Renewable energy may be included in the Green Deal
Posted by Cathy Debenham on 7 June 2011 at 9:08 am
The Green Deal is expected to offer loans of up to £10,000 over a period of up to 25 years. To qualify for a loan, improvements must meet the golden rule - that repayments can be made out of the savings on energy that result from the work done. The scheme is expected to start in October 2012.
The improvements being considered by government for inclusion in the Green Deal are:
Heating, ventilation and air conditioning
Heat recovery systems
Flue gas recovery devices
Cavity wall insulation
Flat roof insulation
Internal wall insulation
External wall insulation
Heating system insulation (cylinder, pipes)
Energy efficient glazing and doors
Innovative hot water systems
Water efficient taps and showers
Ground and air source heat pumps
Solar thermal (hot water)
Solar PV (electricity)
However, these are for discussion, and DECC is gathering evidence of installation costs, lifetime and performance for the measures on the list.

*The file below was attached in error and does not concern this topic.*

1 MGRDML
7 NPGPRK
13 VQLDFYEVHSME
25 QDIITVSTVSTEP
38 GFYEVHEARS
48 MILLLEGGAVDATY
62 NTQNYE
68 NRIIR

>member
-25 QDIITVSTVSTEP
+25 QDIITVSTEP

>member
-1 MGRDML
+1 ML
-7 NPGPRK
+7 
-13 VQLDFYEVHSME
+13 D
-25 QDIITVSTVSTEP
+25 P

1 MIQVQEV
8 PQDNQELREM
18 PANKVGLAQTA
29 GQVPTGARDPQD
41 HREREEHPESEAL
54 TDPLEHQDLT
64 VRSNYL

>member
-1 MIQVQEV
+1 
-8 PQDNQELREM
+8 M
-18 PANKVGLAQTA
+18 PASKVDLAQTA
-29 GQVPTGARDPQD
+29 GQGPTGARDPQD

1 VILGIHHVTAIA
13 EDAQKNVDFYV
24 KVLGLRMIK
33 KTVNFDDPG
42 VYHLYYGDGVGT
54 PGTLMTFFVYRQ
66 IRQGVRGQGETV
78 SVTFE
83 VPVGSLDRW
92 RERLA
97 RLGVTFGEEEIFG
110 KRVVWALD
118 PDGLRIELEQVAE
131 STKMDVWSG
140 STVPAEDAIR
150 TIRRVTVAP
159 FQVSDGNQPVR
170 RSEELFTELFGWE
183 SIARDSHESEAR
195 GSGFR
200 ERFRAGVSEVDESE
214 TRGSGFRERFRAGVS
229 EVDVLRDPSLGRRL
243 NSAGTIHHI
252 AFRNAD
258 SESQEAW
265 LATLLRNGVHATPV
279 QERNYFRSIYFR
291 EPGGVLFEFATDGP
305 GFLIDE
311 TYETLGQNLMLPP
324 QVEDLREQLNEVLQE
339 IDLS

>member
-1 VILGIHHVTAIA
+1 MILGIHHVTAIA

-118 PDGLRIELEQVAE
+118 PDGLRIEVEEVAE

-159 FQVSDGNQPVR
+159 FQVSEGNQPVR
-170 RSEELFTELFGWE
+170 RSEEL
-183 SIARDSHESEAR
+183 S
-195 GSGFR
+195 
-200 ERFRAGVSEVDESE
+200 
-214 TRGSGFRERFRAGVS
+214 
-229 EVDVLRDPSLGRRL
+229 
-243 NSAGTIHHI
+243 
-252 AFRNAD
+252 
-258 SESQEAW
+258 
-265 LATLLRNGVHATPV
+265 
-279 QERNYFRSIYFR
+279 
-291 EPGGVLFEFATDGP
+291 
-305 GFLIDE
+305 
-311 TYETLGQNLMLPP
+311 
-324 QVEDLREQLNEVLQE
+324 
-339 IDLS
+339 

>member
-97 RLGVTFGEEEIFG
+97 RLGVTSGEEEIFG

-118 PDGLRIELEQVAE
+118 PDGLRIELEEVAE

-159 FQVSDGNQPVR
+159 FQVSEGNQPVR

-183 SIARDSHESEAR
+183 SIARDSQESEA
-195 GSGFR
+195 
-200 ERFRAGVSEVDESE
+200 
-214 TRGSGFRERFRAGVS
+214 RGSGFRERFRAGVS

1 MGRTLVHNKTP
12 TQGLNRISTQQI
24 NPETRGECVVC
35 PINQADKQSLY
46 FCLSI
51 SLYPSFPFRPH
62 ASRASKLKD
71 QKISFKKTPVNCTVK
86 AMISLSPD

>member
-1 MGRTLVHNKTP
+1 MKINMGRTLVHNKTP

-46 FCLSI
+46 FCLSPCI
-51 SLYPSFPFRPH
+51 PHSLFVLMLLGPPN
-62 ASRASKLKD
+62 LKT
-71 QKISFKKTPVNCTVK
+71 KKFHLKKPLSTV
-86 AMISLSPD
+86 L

Inclusion of microgeneration in the provisional list has been widely welcomed. However, given the significant upfront cost of microgeneration technologies, there is some concern as to whether any of them will meet the golden rule in the near future.
Some more expensive improvements, such as solid wall insulation will be eligible for additional upfront subsidy under a new Energy Company Obligation. Alternatively householders can choose to pay a top-up to bring the repayments down to meet the golden rule.
The Energy Company Obligation will also help vulnerable households, and those on lower incomes, who often underheat their homes, and so will see much smaller, or no, energy savings as a result of improvements.
The government also announced the measures that it is taking to protect consumers. The first principle is the Green Deal providers are responsible for looking after their customers throughout the 25 year lifetime of a Green Deal Plan. Providers will have to be accredited under a scheme administered by UKAS, and must adhere to a Green Deal Code. The British Standards Institute is responsible for developing a Publicly Available Specification for the retrofitting of energy efficiency measures in domestic and non-domestic buildings.
Photo by williefogg
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